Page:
Strava Accelerates Its Path to Profit

Popular fitness-tracking app launches paid subscriptions

During the ongoing health crisis, several companies in the tech landscape have noted a rise in demand for health- and fitness-tracking products. Garmin, one of the most well-known makers of running watches, noted in its latest financial results that it had seen strong demand for its wearables, in addition to its line of Tacx “turbo trainers”, which allow users to turn a bicycle into a static trainer. This is something I’ve noticed in my personal life too, as I’ve received many requests from friends and family asking about what sort of running watch I’d recommend to people who are new to the sport.

Alongside the demand for sports-tracking equipment, the world of sports tracking and social networking has also boomed. This is particularly true for Strava, which bills itself as the number-one social network for athletes. The app allows users to record sports activity such as running and cycling, upload GPS data from devices like smartwatches, and then share this with friends, along with other information and photos. In February 2020, Strava’s user total climbed above 50 million, and it’s reported that 1 million new users join the service each month.

This figure may well have grown during lockdown, with one consequence of the restrictions appearing to be a stronger appreciation for time spent outdoors. A couple of weeks ago, this idea was strengthened by operator EE, which shared statistics showing that Strava data usage on its network had more than tripled from before lockdown started in the UK.

However, it hasn’t all been plain sailing for the social network. Strava has always offered a free version and a paid subscription for more-dedicated athletes, although it often appeared to struggle to encourage users to make the jump to its paid membership. As a result, it recently made a radical decision to move some of the most popular features in its free version behind a paywall, such as leader boards, which let users measure their performance against those of their friends, through user-created segments. This has resulted in a greatly reduced free offering.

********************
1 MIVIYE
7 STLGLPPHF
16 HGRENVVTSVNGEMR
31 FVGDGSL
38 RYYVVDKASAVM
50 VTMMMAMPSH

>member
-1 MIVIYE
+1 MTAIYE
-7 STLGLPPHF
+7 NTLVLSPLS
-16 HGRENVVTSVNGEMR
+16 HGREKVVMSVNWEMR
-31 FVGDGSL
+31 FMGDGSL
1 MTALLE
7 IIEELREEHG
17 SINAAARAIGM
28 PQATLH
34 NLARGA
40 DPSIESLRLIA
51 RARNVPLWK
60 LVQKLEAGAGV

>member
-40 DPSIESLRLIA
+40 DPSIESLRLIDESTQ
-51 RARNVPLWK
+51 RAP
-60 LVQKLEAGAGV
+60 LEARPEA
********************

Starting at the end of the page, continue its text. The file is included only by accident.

The move received a mixed reaction from the athletic community. Some people feel that the changes take away the core appeal of Strava, and that it’s an ill-judged move to use a stick instead of a carrot to encourage subscriptions. Others argue that the subscription price of $5 or £4 a month isn’t too much to ask for such a popular app that generally offers a very good user experience. Many of these people have also commented that Strava has been giving away too much in the free version for some time, and that its decision to add a paywall to many features has been a long time coming.

So far, I haven’t noticed a massive drop in use among my network of runners, suggesting Strava remains the platform of choice for people to share their activities. I can also appreciate Strava’s thinking. I write this as someone who runs and cycles a lot, and uploads all the data to Strava. But I’d never felt the need to pay. Given the amount I regularly spend on coffee stops during cycles, £4 a month seems reasonable for a service I use almost daily. More-casual users can still record and share their activities and enjoy social interactions in the app, meaning its core value remains.

The timing of the decision is arguably the most interesting aspect. During the lockdown, many in the athletic community have been creating virtual challenges using Strava leader boards. For example, some of my running friends have been competing on a segment around Richmond Park in the UK, vying for the top spot. Taking this feature away from the free service at a time when its value has arguably never been greater is an incredibly bold decision, but clearly Strava believes that it’s the right one to pump up its revenue. At a time when other paid sports services, such as virtual cycling platform Zwift, are monetizing their services effectively, Strava’s investors may have decided that a failure to change its model would have resulted in the company being left behind.

All things considered, this could be a lucrative move for Strava in the long run. However, it opens the door for other platforms to try and poach some of its users, especially if they can offer Strava-style leader boards without charge. Personally, I hope that doesn’t happen, as nearly everyone I run or cycle with uses Strava, and a fragmented set of users would weaken the experience. But in a time when the value we place on physical activity seems to be greater than ever, it’s equally important to provide value for money.

Strava will certainly be hoping that its users decide a subscription is worthwhile, but the race for success in this space is certainly a competitive one.